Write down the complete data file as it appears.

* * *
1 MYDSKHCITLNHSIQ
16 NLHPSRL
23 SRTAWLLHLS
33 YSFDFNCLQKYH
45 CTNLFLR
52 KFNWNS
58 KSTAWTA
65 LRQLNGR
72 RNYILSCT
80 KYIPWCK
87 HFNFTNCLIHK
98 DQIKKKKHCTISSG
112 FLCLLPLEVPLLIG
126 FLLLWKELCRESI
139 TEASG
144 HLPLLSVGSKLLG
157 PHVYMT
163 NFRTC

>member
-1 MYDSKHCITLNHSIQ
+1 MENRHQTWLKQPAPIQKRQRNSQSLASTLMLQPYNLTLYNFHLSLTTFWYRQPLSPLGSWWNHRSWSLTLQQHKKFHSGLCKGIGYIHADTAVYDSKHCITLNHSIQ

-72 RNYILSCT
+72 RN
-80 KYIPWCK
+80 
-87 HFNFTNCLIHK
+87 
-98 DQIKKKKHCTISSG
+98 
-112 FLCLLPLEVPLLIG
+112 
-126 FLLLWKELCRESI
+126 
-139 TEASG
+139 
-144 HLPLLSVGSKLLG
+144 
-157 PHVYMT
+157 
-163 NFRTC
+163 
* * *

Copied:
1 MYDSKHCITLNHSIQ
16 NLHPSRL
23 SRTAWLLHLS
33 YSFDFNCLQKYH
45 CTNLFLR
52 KFNWNS
58 KSTAWTA
65 LRQLNGR
72 RNYILSCT
80 KYIPWCK
87 HFNFTNCLIHK
98 DQIKKKKHCTISSG
112 FLCLLPLEVPLLIG
126 FLLLWKELCRESI
139 TEASG
144 HLPLLSVGSKLLG
157 PHVYMT
163 NFRTC

>member
-1 MYDSKHCITLNHSIQ
+1 MENRHQTWLKQPAPIQKRQRNSQSLASTLMLQPYNLTLYNFHLSLTTFWYRQPLSPLGSWWNHRSWSLTLQQHKKFHSGLCKGIGYIHADTAVYDSKHCITLNHSIQ

-72 RNYILSCT
+72 RN
-80 KYIPWCK
+80 
-87 HFNFTNCLIHK
+87 
-98 DQIKKKKHCTISSG
+98 
-112 FLCLLPLEVPLLIG
+112 
-126 FLLLWKELCRESI
+126 
-139 TEASG
+139 
-144 HLPLLSVGSKLLG
+144 
-157 PHVYMT
+157 
-163 NFRTC
+163 